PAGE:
Detroit bus driver's widow: 'There's no goodbyes. There's no anything'
Desha Hargrove says she can't be certain her husband's death was caused by a woman's coughing fit on his city bus last month, but she believes the incident and his coronavirus infection are connected.
Jason Hargrove's death made national headlines last week after he died from COVID-19 just days after his angry Facebook post about a passenger who boarded his DDOT bus March 21 and coughed without covering her mouth.
Hargrove, a 50-year-old father of six, suffered a great deal before dying by himself in the DMC's Sinai-Grace Hospital, his wife said. Because of concerns about spread of the highly contagious virus, Hargrove, like other COVID-19 patients, was not allowed visitors.
"There's no goodbyes. There is no anything," Desha Hargrove said. "I was like please, I hope he is so heavily sedated that he doesn't even realize he is alone because that would have devastated him. My husband would have wanted us by his side. Knowing that these loved ones are just left to die alone is just the most heart-wrenching thing ever to me."
In his post, Jason Hargrove sounded the alarm about the dangers of coronavirus and the potential threat to him and other essential workers from people a woman like the passenger who didn't cover her cough.
"This is real," the driver said. "Y'all need to take this serious. ... I feel violated. I feel violated for the people that were on the bus."
The bus driver's widow, who spoke with The News by phone, also expressed her anger toward the woman who coughed on his bus in an email.
"SHAME ON YOU!!! I truly hope you have asked God to forgive you for your negligent behavior, Desha Hargrove wrote. "(The woman who coughed) took away A GREAT HUMAN BEING!! I’ll never get to hear him COUGH again. It is a possibility. It is my belief that something transpired because he was not well after that."
Desha Hargrove said her husband was wearing a mask that day as he drove his routes on Detroit's west side, ferrying city residents to jobs, medical appointments and other destinations.
She said her husband pulled the bus over and tried to disinfect the bus but never approached the woman because he liked to maintain professional decorum with passengers.
Desha Hargrove said the incident incensed her husband to the point that he constantly talked about it when he got home the day. The next day, he mentioned feeling "weird" with a malaise that would eventually morph into something bigger.
"He started out with the fever," she said. "He called my son and I into the room and he was just kind of like, 'I don't feel too well. My body feels kind of off. I feel like I'm coming down with a cold. I feel funny.'"
By March 23, Jason Hargrove, normally a jovial man full of laughter, was lethargic and "really wasn't himself," his wife said.
A day later, he was so sick that he asked her to take him to the hospital. Medical staff checked him out and sent him home with orders to quarantine himself and take cough syrup, Tylenol and blood pressure medicine.
"The fever started to just progressively get worse," said Desha Hargrove. "He started the coughing. The coughing was pretty bad. The cough syrup wasn't doing anything."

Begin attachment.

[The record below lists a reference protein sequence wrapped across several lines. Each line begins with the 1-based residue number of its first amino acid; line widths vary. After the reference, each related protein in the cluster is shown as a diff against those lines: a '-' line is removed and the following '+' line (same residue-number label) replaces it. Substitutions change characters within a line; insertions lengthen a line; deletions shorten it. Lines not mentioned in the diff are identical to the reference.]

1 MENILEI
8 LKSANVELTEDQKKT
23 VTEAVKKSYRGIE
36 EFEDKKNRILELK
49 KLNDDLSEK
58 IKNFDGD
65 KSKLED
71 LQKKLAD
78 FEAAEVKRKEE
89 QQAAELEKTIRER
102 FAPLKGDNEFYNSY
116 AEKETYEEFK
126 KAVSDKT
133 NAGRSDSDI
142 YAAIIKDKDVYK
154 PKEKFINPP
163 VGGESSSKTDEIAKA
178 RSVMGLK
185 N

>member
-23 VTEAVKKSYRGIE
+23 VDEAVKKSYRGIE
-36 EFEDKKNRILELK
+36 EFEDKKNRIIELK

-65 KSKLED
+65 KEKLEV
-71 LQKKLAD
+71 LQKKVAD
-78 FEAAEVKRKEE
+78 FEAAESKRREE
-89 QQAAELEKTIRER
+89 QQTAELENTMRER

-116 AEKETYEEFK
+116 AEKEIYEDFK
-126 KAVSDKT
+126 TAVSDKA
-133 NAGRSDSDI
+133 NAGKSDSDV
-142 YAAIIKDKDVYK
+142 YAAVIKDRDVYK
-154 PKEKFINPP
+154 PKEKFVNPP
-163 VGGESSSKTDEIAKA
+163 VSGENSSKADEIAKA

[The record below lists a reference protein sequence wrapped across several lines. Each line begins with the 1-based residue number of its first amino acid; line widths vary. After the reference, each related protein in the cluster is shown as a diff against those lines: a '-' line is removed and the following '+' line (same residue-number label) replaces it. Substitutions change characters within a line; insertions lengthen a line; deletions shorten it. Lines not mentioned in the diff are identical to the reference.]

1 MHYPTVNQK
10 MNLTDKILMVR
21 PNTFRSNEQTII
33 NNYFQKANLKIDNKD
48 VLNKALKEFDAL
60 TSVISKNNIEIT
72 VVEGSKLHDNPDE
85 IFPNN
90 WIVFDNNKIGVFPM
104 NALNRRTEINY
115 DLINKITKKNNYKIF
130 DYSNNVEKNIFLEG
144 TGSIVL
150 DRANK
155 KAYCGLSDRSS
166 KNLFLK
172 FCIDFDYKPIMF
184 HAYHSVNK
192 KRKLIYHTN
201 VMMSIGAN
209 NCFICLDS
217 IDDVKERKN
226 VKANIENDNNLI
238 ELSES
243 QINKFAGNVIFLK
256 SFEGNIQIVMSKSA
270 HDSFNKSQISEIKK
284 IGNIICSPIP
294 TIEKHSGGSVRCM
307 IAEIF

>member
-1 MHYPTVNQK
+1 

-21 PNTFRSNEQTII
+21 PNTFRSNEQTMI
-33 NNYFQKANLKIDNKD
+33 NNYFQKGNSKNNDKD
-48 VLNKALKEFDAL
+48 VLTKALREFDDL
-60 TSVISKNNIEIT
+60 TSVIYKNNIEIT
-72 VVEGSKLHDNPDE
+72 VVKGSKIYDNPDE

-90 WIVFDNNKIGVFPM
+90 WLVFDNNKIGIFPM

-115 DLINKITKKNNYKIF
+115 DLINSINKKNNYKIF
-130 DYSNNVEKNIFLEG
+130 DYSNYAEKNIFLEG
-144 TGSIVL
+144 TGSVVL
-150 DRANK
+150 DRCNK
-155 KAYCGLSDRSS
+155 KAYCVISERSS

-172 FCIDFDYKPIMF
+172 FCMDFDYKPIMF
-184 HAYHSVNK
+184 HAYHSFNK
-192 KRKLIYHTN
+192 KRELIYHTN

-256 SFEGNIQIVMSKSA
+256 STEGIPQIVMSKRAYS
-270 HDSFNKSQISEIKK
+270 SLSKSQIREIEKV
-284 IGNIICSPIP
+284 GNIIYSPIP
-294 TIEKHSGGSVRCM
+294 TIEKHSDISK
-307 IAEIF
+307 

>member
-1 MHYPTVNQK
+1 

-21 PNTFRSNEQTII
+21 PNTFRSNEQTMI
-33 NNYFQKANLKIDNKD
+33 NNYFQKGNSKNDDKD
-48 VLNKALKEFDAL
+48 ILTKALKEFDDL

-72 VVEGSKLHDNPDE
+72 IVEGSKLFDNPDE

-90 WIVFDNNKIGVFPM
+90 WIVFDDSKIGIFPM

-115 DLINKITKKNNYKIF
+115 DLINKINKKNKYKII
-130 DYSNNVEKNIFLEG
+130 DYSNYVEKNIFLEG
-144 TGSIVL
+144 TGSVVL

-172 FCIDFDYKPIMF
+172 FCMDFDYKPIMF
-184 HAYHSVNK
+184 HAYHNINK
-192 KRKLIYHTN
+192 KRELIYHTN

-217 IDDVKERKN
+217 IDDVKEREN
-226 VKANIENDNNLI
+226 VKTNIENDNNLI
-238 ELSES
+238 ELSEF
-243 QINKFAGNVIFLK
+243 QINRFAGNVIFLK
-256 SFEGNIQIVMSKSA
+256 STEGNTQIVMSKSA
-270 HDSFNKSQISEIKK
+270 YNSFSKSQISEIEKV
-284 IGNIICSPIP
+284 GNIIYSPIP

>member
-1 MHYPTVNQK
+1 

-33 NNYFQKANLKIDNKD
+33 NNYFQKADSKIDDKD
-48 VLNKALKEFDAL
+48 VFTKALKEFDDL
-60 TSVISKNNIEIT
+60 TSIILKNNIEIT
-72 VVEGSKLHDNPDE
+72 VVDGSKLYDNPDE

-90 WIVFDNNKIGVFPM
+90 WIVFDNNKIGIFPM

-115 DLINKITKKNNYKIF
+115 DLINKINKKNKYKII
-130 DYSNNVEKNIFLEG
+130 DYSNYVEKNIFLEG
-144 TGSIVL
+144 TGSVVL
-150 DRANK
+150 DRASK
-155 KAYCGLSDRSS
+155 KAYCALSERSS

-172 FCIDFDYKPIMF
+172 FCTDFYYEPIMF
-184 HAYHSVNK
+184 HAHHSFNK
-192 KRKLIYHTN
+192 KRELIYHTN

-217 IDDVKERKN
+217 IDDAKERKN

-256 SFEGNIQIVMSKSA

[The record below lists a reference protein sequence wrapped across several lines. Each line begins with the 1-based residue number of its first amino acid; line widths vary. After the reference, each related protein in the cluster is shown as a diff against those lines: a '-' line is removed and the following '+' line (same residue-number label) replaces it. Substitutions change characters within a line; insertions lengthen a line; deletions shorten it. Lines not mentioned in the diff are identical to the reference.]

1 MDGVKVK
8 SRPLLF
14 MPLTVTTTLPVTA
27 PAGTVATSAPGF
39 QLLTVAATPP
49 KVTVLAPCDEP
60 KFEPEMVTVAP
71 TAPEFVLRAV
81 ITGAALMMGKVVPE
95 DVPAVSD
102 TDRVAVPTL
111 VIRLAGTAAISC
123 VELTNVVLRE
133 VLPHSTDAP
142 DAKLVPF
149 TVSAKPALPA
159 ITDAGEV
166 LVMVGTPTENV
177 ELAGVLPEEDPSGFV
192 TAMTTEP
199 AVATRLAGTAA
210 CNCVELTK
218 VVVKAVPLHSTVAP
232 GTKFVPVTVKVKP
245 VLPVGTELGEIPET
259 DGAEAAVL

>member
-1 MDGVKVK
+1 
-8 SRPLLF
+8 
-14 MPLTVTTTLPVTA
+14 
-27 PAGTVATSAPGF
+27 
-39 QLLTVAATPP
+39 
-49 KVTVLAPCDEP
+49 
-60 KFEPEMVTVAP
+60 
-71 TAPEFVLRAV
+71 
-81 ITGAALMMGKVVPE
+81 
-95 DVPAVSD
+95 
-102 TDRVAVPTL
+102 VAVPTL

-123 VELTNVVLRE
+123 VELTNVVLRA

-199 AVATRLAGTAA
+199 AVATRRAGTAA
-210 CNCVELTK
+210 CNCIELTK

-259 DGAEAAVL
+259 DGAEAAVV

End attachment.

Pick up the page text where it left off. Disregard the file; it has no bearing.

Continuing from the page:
A few days later, Hargrove started experiencing "extreme chills" and his fingertips began to turn blue, said his wife, who took him back to the hospital. Again, medical personnel sent him back home after checking him out.
"They listened to his lungs. His temperature was 99," said Desha Hargrove. "They said they were no signs to them that required immediate attention as far as the oxygen to where his cuticles were blue."
At home, he began "rapidly" deteriorating, she said.
"He was just getting worse and worse," she said. "He was like lethargic. You could tell he was out of it. He was so miserable."
On March 29, Desha Hargrove said her husband told her to take him back to the hospital because he was not able to catch his breath or stop coughing.
"He said, 'I need some oxygen. I can't breathe. All I need is some oxygen,'" said Desha Hargrove, who dropped her husband off at the hospital.
It was the last time she saw him alive.
"I never got to see him," she said. "I kept texting his phone just begging for a reply ... a response ... something. I just knew I was going to get the call saying, "OK babe, come get me. It never happened."
Desha Hargrove said she only found out about her husband's death when she called the hospital Wednesday of last week to see how he was coming along.
"My husband had died and no one even told me, to be honest," she said.
A DMC spokesman declined to comment on Hargrove's case.
On Monday, Desha Hargrove was awaiting a call from a Detroit funeral home so she could make final arrangements for her husband. She said she is saddened by the restrictions that the COVID-19 outbreak has forced funeral directors to make for services.
"It would be my heart's desire, of course, to be able to honor my husband well," she said. "I know that there's some restrictions. I try not to have my hopes high for a particular type of service and then be let down."
Desha Hargrove said her husband loved his job as a city bus driver.
"He felt like he was the president of the United States. ... That's how proud he was to move the citizens of Detroit," she said.
"They're transporting everybody ... all kinds ... from everywhere," said Desha Hargrove. "Give them what they need. My husband's death was so unnecessary ... negligence (by) a person. I'm just hoping all this brings a little more awareness and people really, really take (the COVID-19 outbreak) serious."